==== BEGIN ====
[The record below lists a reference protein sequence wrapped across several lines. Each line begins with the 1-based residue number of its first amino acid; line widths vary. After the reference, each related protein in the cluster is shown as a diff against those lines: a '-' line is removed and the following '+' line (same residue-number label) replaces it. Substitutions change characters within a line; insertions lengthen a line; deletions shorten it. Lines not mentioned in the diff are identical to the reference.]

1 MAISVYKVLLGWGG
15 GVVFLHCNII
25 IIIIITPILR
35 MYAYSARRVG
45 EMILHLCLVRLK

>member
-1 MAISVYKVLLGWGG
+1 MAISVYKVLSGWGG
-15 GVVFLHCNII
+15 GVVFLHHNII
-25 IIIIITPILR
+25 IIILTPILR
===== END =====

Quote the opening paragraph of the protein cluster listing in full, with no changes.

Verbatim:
[The record below lists a reference protein sequence wrapped across several lines. Each line begins with the 1-based residue number of its first amino acid; line widths vary. After the reference, each related protein in the cluster is shown as a diff against those lines: a '-' line is removed and the following '+' line (same residue-number label) replaces it. Substitutions change characters within a line; insertions lengthen a line; deletions shorten it. Lines not mentioned in the diff are identical to the reference.]